Dream Big—and Get There This Month

Welcome to our HealthCentral series where we challenge you to a big goal every month. Whether your dreams are fitness, food, or mental health-related, we’ll help you get there through actionable steps on Move-the-Needle Mondays each week. Let’s get started!

So, here’s the thing—goals aren’t/shouldn’t be something we do to feel productive around the start of a new year. Aspiring to something bigger and better is beneficial 365 days of the year. We know you know this; otherwise, you probably wouldn’t be reading this.

Odds are, you’ve got some dreams in life. Those dreams are probably on the ambitious side, and they likely did not come with an instruction manual. Maybe they’ve been on your wish list for a while, or maybe they’re part of a pact you made that is starting to crumble—not from lack of will, but from lack of guidance to get you where you want to go.

We feel you. That’s why, each month we’re going to set three big challenges related to your fitness, nutrition, and mental wellness. Then we’re going to kick off each week with our Move-the-Needle Monday column, breaking down the details to help you create the habits, mindset, and technical know-how to be successful in reaching your monthly goal. You’re going to get there, and we’ll be cheering you on—check us out on Instagram or Facebook at #DreamBigGetThere).

Ready to get started? Keep reading for this month’s goals—plus your Week 1 Plan.

Dream Big: Read an Entire Book This Month

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Week 1: Read 15 Minutes Every Day

The science: Sure, reading helps you relax, exposes you to new perspectives, and gives you an escape. But did you know it might help you live longer, too? Yale University scientists followed more than 3,600 adults over the age of 50 for 12 years to learn whether reading—books in particular—led to better longevity. The results? People (no matter their wealth, health, education, or gender) who reported reading books for 30 minutes a day lived nearly two years longer than those who read magazines or newspapers.

Move-the-Needle Monday: Before you start reaping the benefits of regular reading, you’ll need to select a book to tackle this month. Shake off any pressure to read something that’s “good for you” and select a book you’ll actually enjoy. Browse booklists on GoodReads or Barnes & Noble. Better yet, ask a friend. We did. Meet LaShawn Wiltz, a Decatur, GA-based lifestyle blogger and Instagrammer, who recently launched a book-subscription service called Pouring Over Books. Wiltz herself has already finished 42 books so far in 2021! Being a mom and a business owner means finding small pockets of time to get her reading in—she always has a book with her just in case she gets some unexpected downtime. Wiltz considers reading an important piece of her self-care. “It gives me a way to not have any responsibility. My only responsibility is to find out what happens to the characters in this story,” she says. We asked Wiltz to recommend some of her recent favorite titles:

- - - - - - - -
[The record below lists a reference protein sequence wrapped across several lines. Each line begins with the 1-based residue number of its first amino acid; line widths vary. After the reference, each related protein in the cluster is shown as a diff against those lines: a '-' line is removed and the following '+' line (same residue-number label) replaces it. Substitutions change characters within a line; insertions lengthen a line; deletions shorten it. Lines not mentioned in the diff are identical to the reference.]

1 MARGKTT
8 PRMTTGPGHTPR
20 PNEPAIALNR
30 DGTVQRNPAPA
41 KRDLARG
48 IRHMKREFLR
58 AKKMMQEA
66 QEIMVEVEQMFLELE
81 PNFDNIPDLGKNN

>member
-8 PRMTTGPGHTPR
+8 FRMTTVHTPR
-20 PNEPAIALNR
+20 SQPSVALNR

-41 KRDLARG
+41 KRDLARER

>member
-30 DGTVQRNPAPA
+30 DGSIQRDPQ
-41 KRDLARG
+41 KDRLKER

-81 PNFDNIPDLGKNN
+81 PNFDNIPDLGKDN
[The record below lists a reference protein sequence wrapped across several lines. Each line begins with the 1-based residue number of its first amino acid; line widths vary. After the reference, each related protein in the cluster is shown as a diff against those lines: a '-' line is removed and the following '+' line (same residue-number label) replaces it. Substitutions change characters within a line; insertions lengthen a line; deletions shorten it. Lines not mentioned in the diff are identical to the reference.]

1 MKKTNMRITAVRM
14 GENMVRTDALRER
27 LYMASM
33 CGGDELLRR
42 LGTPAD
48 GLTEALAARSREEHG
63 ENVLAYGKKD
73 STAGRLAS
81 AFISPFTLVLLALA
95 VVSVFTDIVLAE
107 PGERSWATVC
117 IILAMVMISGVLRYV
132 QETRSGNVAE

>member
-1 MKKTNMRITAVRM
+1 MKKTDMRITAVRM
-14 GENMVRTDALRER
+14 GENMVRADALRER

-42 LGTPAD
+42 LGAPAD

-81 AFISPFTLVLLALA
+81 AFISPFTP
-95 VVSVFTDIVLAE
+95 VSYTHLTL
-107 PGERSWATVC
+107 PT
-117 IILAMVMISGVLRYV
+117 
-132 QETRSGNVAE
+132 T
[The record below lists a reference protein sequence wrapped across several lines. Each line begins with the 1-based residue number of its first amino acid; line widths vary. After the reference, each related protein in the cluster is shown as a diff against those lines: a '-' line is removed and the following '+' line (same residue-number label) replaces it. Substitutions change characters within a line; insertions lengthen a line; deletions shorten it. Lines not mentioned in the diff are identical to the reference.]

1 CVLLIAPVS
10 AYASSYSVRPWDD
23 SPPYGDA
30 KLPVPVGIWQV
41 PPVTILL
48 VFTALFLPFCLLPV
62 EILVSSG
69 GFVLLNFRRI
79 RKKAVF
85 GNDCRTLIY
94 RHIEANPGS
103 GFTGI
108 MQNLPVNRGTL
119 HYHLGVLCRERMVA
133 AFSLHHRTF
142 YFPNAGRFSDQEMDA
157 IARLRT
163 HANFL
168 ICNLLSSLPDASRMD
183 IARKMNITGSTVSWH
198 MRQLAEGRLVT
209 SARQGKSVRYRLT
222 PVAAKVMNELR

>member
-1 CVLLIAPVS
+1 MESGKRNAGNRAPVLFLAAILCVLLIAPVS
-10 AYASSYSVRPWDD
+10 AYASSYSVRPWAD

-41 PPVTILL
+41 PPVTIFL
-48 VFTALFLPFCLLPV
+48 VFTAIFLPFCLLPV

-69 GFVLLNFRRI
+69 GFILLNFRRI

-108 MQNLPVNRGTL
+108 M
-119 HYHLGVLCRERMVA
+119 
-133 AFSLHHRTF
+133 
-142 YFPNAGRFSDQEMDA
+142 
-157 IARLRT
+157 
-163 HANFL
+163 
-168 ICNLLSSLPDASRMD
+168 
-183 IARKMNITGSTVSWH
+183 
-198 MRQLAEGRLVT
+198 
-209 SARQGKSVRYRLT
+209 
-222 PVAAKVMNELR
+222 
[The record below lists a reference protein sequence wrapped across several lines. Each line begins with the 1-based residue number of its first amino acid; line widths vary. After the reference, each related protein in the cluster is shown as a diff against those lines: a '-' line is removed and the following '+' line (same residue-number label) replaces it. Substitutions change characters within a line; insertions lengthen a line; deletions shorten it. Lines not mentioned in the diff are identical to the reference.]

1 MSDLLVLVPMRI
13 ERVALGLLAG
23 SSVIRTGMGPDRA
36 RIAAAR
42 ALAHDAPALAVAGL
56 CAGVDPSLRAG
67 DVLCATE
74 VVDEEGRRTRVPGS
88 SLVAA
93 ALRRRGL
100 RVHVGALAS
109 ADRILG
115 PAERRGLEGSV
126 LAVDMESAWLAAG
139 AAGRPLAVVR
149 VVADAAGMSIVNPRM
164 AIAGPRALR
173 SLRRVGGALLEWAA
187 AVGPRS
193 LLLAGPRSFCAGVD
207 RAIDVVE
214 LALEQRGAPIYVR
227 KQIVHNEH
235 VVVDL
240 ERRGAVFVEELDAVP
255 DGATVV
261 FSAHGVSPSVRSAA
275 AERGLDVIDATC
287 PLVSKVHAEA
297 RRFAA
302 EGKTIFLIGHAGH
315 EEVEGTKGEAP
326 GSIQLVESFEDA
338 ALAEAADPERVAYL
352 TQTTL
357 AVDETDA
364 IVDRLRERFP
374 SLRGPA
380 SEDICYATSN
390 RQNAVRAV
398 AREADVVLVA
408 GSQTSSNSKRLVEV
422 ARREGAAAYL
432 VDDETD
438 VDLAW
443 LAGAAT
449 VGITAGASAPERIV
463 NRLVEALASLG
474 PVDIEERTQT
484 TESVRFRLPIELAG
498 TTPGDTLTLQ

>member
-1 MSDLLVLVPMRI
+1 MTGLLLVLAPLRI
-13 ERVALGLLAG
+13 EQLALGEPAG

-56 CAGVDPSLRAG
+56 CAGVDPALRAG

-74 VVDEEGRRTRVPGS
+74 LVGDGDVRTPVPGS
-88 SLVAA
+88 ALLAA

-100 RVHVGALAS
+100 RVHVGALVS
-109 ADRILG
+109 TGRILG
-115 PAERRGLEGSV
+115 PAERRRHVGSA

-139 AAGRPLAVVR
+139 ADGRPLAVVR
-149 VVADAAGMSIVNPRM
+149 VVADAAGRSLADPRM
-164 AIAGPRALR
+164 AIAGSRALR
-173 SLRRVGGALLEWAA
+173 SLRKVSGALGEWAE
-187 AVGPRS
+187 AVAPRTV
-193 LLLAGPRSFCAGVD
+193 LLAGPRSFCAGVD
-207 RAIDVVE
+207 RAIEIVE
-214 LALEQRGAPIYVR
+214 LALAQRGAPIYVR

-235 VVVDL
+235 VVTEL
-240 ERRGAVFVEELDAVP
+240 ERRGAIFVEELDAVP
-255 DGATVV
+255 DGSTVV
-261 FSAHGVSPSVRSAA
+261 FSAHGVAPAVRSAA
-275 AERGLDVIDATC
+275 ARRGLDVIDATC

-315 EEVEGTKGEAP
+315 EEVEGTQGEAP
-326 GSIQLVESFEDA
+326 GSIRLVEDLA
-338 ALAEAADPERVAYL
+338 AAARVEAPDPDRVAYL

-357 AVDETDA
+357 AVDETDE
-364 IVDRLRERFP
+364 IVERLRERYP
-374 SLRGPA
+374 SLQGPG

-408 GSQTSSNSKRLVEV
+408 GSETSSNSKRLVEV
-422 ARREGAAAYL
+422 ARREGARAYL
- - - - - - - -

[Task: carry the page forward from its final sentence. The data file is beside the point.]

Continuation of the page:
The plan: This week we’re keeping our reading sessions short and sweet. Find some time during your day to sneak in just 15 minutes with your new book of choice. Try to stick to an everyday schedule instead of skipping a day or two and then ending up with an obligatory 30- to 45-minute cram session. Remember: We’re building a new habit, so try fitting it in at the same time every day.

Top tip: We think a doable length to target for this month’s book selection is around 300 pages—50 pages more or less is fine, but you’ll want to adjust your reading plan to make sure you can finish at month’s end. Tackling a 300-pager means you’ll be reading roughly 75 pages per week to finish by the end of our challenge. You can do this!

Dream Big: Run Three Miles in 30 Minutes

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Week 1: Establish Your Training Baseline

Here’s the science: When it comes to the benefits of running, scientists have found quite a few. From boosting heart strength to increasing lifespan, pounding the pavement is one of the healthiest forms of exercise you can do. A study published in the Journal of the American College of Cardiology found that those who run leisurely had a 30% and 45% lower risk for all-cause and cardiovascular mortality, respectively.

If you’re already running on the regular, increasing your speed can help increase your body’s ability to be more efficient at things like pumping blood and using the oxygen you breathe. Consider the next four weeks a time to fine-tune your body’s systems…and get faster as a result.

Move-the-Needle Monday: On day one (that’s today!) run for 10 minutes. Afterwards take note of how much distance you covered running at a normal or moderate pace. “Knowing where your start line is helps you appreciate where you finish at the end,” says our virtual running coach for the month, Andrew Watkins, director of strength and conditioning at Sports Performance Lab in Middletown, New Jersey.

A note on pace: An easy pace is one where you can easily carry on a conversation without being breathy. If you were to rate your effort on a scale of one to 10, it would rank a two to three. A moderate pace is one where that conversation starts getting breathy and it ranks four to six on the effort scale. Finally, a hard pace makes talking difficult and the effort ranks at seven or above.